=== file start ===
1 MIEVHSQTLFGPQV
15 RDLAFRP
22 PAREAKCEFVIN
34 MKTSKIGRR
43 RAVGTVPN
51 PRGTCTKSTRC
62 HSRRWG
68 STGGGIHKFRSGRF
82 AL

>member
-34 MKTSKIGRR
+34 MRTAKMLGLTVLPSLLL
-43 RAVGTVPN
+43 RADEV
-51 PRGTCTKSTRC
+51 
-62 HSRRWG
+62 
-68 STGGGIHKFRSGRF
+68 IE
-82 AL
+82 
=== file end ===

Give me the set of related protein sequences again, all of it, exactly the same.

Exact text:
1 MIEVHSQTLFGPQV
15 RDLAFRP
22 PAREAKCEFVIN
34 MKTSKIGRR
43 RAVGTVPN
51 PRGTCTKSTRC
62 HSRRWG
68 STGGGIHKFRSGRF
82 AL

>member
-34 MKTSKIGRR
+34 MRTAKMLGLTVLPSLLL
-43 RAVGTVPN
+43 RADEV
-51 PRGTCTKSTRC
+51 
-62 HSRRWG
+62 
-68 STGGGIHKFRSGRF
+68 IE
-82 AL
+82 